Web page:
Remember life before kids? I don’t either, but I think I thought I was so busy — Isn’t that funny?
If you are a working parent, trying to do all the things, feeling overwhelmed, or desperate to move beyond survival mode, this is for you.
As a life and business coach with an arsenal of clarity-building exercises, I’ve outlined two very effective approaches below.
In the first, we flash forward five years and capture the details. How old is Mom? Dad? The kids? The dog? The grandparents? The house? Anchoring your timeline is important because it creates a sense of urgency.
It’s one thing to struggle with (let’s say your weight) for five years when you’re single or dabble in (let’s say your career) for a decade before kids; it’s another to be an overweight, underpaid stressball from the time your kids are five until they turn 15. It imprints a certain world view on them, doesn’t it?
After we’ve locked in timing and commitment, we analyze emotions. I’m not that interested in what my clients want to achieve in five years, at least not in this exercise, because most people wildly over or underestimate what they can accomplish.
I want to know how my clients feel, what emotions come up as they imagine their futures, but also, how they anticipate or hope they’ll feel five years from now. It’s always revealing. From those insights, we know what we’re working toward and how far we have to go.
In the second exercise, we examine balance now. Instead of time-hopping, we focus on immediately challenging a belief that undermines daily progress: Lawyers have a low quality of life. Teachers never make money. Business travel is terrible for my health.
We draw a line in the sand to make today the day they let go of overwhelm and take ownership. Yes, it’s that simple. No, it’s not a one and done. It’s iterative, but a decision like that can set you free.
Think of it this way: Being a parent is a full-time job. Having a job is a full-time job. Running a business, managing a household, being a spouse, maintaining your wellbeing — yep, you guessed it, all full-time jobs.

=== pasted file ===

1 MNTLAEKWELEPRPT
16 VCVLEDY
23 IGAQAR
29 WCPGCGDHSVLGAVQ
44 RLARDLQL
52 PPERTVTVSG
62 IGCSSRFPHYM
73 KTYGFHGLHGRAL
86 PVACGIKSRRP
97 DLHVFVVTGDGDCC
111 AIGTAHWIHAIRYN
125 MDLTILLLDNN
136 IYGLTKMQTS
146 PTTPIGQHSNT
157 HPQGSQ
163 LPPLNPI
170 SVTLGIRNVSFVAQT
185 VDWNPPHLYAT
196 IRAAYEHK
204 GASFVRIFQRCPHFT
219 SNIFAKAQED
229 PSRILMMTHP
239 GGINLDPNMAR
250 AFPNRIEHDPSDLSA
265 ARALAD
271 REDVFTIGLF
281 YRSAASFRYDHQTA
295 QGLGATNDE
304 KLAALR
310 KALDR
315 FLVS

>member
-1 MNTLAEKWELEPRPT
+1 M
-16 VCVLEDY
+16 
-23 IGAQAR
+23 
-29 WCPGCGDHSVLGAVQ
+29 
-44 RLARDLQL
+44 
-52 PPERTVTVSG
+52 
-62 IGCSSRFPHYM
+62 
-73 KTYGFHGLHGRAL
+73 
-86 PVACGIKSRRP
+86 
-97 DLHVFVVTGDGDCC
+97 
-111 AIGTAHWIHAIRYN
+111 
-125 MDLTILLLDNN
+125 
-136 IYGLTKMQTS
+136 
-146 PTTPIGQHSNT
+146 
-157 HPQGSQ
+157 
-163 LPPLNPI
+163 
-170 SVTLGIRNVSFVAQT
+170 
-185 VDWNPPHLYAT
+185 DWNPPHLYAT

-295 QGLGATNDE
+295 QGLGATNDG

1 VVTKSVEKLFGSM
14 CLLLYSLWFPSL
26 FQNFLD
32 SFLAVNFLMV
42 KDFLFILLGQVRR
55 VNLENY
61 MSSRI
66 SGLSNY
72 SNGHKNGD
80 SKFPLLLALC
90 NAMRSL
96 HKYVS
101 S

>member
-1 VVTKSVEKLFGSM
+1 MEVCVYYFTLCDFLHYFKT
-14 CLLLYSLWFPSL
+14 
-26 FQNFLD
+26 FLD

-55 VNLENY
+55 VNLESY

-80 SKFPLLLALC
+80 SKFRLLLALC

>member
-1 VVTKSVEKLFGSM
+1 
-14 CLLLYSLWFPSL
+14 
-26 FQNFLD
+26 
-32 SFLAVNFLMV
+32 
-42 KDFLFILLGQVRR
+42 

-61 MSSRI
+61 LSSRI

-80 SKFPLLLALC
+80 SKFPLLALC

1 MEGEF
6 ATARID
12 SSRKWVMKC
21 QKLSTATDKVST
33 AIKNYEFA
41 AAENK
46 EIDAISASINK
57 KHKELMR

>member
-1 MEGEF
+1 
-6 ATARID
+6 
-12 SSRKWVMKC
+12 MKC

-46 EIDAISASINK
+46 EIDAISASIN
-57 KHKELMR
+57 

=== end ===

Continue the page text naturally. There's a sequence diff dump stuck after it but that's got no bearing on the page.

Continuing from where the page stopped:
Adulting is relentless, isn’t it? If you pick any of the roles that matter most and look too far out at your goals, imagining what it will take to achieve them, of course, you just want to curl up and cry — especially if you sprinkle expectations on top.
We can remove that intensity by addressing the obvious — Balance doesn’t have to be something to work toward or achieve someday. You can claim your power right now by reminding yourself of how much agency you have.
You chose this life, these roles, and the responsibilities that came with them. You get to decide what to keep, what to let go, what to believe, what to challenge, what to appreciate, what to change.
Balance isn’t an end-goal; it’s a way of life. It’s feeling good, going with the flow, having faith, feeling confidence and contentment, now.
“I wanted this,” “I dreamt of this,” “I’m so lucky,” “Isn’t it incredible?” “This is my life!” — those are empowering statements, not rallying cries or hopeful prayers. Owning what you’ve created gives your permission to do life your way.
Balance doesn’t happen when we learn how. It’s not a process, a step-by-step formula, or a destination. It’s not delegation, time management, or prioritization — those are productivity hacks, and you are so much more than what you produce.
Your life is more significant than your to-do list; you are more than your achievements. Declare how you want to experience life, then claim your authority to make it happen, and keep making choices that support that vision.